Scholarships supporting athletes in sport, education and life
Thirty-seven athletes from 19 sports and 21 tertiary institutions have been awarded more than $100,000 in AIS Education Scholarships, a program supporting athletes to be successful in sport, education and life.
Volleyroos Caitlin Bettenay and Jana Milutinovic among the athletes receiving this round of AIS Education Scholarships. A key feature of this year’s expanded program is supporting athletes with education earlier in their high performance sporting careers. More than three-quarters of athletes awarded scholarships in this round are categorised as ‘Developing’ or ‘Emerging’, the first two steps on an Australian athlete’s journey to becoming an international medallist.
The AIS Education Scholarship program is doubling from last year’s inaugural program and offering a total $200,000 in scholarships for 2021-22, thanks to support from the John and Myriam Wylie Foundation. A second round will open in March 2022.
Mr Wylie, former Chair of the Australian Sports Commission, said “sport and education is a winning mix. Every athlete goes into competition with a game-plan, this program with the AIS is about helping more Australian athletes to pursue education as part of their broader life plan. Every athlete receiving one of these grants has talents beyond the sporting arena, you just have to look at the breadth of education courses they’re undertaking. There’s health education like paramedics, speech pathology, sonography and medicine, though to diverse areas such as science, commerce, design, engineering and so much more.
“Our message to athletes is sporting success doesn’t have to be at the sacrifice of other ambitions, especially education and career pathways. If we can encourage more athletes to engage with education at the start of their sporting careers, we’ll no doubt have more successful leaders emerging from sport and into their communities.”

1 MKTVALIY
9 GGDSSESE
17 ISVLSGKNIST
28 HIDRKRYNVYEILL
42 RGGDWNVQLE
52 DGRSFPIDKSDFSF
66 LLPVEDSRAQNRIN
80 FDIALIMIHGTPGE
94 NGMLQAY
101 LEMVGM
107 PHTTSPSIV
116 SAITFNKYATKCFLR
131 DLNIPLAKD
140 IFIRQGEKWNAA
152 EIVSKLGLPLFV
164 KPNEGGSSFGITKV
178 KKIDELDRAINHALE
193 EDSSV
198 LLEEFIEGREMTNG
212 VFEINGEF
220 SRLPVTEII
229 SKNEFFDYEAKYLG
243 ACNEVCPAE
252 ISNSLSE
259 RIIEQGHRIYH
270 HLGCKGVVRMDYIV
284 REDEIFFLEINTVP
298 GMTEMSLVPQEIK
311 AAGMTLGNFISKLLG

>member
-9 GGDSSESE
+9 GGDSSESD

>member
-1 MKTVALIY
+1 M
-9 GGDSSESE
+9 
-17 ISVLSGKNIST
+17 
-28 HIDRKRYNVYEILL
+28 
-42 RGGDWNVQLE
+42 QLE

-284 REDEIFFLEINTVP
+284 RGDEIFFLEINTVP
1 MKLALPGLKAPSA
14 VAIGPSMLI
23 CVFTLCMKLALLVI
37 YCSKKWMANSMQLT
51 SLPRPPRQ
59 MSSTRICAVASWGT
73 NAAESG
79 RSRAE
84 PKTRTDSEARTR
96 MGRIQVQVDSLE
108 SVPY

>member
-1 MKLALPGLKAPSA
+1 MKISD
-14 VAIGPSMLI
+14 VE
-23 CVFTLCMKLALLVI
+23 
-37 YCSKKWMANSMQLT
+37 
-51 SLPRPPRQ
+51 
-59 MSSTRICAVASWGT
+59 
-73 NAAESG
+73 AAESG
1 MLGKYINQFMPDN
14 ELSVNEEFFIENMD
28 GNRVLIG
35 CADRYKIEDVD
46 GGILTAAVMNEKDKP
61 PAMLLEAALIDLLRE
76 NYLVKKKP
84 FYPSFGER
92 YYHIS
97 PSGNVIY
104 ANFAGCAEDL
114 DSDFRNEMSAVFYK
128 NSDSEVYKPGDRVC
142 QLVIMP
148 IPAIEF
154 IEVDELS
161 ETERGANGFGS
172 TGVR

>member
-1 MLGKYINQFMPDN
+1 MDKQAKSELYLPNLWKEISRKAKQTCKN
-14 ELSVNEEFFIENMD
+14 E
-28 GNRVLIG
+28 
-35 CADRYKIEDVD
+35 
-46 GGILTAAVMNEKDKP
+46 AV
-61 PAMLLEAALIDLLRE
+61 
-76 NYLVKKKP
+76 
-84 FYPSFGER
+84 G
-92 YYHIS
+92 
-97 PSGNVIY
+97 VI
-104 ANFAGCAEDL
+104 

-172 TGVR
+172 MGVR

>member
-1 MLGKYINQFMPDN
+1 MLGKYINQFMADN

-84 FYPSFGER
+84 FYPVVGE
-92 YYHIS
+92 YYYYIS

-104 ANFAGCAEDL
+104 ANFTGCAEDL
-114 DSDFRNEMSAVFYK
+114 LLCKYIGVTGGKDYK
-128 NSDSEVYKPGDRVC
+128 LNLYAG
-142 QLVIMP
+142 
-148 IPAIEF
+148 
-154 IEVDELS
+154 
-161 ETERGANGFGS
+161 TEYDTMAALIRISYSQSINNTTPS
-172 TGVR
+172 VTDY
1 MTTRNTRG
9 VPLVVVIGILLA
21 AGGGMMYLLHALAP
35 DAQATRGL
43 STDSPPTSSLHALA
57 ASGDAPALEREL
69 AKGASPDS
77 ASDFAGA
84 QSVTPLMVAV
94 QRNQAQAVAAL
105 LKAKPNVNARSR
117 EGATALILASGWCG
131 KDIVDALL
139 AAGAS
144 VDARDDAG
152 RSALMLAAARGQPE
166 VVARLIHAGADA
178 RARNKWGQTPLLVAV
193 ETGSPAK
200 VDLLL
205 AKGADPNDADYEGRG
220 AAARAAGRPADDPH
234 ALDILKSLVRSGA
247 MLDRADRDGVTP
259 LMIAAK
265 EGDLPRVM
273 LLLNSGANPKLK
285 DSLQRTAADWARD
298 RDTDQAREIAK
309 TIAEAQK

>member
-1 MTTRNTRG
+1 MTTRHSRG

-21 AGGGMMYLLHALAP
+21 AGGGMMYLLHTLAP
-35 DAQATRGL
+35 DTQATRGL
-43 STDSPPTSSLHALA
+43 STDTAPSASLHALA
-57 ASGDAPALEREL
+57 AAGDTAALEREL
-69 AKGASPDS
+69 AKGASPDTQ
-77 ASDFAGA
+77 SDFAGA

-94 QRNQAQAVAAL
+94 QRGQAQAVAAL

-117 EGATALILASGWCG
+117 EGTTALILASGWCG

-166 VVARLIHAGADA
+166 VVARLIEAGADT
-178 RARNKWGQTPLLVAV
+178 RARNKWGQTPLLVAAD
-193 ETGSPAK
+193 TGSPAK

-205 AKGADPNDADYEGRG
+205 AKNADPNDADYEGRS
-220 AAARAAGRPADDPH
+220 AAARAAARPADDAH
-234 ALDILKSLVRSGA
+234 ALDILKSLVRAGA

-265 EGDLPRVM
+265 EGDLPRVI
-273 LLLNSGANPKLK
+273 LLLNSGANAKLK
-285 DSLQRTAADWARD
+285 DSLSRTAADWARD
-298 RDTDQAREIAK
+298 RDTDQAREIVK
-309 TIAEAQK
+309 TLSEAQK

Bettenay is extremely grateful to have been selected by the AIS as a recipient.
“The AIS Education Scholarship is important to me as it enables my sporting and academic careers to align. It releases some of the financial burden that comes with a degree, and showcases the support that the AIS provides to athletes wanting to study, whilst competing at the highest levels,” Bettenay said.
“I believe that this scholarship will help to inspire the next generation coming through, that it is possible to pursue both an academic and sporting career, and that with effective time management skills, appropriate communication, and hard work and dedication, these can complement each other,” she said.
The AIS has prioritised athlete education and created more specialised athlete support by building its Elite Athlete Education Network (EAEN) across the country.
AIS CEO Peter Conde said: “The AIS now has formal links with more than 40 universities and 12 TAFEs, giving Australian athletes greater choice and flexibility with their education support. Our priority is to support those athletes who demonstrate a genuine commitment to study and can use their own experiences to inspire and benefit others, in sport and the broader community.”